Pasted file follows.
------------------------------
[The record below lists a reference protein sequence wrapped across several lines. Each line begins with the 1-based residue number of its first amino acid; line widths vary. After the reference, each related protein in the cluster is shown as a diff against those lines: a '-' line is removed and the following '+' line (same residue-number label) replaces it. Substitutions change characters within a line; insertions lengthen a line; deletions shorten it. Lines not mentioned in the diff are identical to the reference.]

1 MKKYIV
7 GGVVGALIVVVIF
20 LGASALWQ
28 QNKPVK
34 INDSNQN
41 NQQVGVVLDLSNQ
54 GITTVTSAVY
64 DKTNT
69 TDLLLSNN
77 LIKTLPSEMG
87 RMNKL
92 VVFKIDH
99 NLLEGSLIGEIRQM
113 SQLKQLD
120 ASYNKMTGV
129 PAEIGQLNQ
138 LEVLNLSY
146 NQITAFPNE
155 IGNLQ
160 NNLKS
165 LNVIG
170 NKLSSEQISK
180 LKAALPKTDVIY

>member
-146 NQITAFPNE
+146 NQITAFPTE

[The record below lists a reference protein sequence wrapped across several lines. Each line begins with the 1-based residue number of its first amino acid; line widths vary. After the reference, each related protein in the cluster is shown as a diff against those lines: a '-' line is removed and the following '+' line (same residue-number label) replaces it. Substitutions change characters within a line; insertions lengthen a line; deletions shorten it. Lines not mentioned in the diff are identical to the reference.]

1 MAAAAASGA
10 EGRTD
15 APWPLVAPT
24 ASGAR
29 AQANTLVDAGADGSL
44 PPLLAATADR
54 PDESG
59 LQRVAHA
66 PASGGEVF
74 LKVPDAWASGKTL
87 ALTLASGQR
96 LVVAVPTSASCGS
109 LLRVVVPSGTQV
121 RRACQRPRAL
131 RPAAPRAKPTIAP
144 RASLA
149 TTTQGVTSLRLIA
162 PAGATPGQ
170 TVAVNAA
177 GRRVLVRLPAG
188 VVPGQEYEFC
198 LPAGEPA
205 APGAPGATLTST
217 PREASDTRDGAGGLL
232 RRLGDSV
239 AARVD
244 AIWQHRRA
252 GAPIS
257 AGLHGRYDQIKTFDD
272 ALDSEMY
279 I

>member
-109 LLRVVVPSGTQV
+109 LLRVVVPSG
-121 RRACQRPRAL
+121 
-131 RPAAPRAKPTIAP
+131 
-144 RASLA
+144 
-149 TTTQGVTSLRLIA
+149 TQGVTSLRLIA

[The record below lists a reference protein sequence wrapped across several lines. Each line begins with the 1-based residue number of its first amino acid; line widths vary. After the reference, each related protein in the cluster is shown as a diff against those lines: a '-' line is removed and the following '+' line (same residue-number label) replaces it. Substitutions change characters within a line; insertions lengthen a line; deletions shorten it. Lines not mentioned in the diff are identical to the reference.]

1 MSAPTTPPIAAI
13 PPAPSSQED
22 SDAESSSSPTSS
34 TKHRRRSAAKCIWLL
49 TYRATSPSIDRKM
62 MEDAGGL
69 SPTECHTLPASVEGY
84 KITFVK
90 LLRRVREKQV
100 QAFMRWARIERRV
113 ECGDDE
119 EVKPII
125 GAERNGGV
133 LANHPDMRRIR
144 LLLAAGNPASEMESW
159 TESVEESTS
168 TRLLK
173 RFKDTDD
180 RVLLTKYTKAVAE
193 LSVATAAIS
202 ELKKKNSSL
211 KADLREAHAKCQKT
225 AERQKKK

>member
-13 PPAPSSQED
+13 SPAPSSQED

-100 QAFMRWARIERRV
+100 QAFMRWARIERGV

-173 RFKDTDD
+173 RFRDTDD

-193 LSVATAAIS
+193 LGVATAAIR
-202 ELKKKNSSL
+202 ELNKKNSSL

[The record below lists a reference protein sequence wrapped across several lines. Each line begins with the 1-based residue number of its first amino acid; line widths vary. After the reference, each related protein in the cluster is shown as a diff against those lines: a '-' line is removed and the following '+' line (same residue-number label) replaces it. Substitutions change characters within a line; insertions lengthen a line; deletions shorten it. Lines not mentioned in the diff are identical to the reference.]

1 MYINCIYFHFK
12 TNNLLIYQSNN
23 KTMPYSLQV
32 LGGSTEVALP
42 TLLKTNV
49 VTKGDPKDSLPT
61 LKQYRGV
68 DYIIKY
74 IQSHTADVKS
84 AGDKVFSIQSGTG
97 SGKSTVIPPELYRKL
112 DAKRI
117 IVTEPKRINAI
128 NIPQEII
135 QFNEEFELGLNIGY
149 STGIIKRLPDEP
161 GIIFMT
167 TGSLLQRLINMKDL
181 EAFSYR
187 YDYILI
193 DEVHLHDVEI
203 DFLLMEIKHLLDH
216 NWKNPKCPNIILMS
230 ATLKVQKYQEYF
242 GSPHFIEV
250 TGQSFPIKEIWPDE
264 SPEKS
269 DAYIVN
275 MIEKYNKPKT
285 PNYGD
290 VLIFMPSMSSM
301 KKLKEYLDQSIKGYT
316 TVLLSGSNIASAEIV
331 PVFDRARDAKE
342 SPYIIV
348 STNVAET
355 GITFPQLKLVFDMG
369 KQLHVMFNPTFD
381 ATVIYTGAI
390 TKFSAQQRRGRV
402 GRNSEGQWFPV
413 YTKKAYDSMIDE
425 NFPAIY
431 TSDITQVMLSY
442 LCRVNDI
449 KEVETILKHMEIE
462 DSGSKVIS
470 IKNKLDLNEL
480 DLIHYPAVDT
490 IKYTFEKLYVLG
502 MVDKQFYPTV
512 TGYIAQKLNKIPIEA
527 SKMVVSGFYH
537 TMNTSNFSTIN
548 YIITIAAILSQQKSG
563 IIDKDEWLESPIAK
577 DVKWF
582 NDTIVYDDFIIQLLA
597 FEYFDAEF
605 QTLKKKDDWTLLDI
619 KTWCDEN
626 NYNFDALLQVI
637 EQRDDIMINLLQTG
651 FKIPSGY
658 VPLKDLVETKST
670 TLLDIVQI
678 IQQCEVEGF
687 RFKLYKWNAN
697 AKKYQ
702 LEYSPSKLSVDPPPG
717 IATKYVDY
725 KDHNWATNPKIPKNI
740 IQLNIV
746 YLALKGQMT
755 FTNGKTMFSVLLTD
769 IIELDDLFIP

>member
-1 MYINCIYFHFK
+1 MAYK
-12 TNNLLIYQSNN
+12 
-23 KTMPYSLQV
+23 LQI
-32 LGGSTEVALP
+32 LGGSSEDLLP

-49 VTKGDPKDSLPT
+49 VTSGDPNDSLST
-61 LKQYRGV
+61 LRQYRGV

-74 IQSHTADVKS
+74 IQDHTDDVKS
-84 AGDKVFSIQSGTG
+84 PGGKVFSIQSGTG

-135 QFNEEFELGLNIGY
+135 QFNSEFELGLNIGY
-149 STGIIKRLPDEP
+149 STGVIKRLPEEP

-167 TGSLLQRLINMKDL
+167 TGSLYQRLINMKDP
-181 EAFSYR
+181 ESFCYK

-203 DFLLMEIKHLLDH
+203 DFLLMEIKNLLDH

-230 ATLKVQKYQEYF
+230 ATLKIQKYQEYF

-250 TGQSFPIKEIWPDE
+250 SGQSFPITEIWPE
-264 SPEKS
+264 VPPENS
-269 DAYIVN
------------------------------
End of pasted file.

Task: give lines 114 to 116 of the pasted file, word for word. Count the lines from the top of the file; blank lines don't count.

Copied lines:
68 DYIIKY
74 IQSHTADVKS
84 AGDKVFSIQSGTG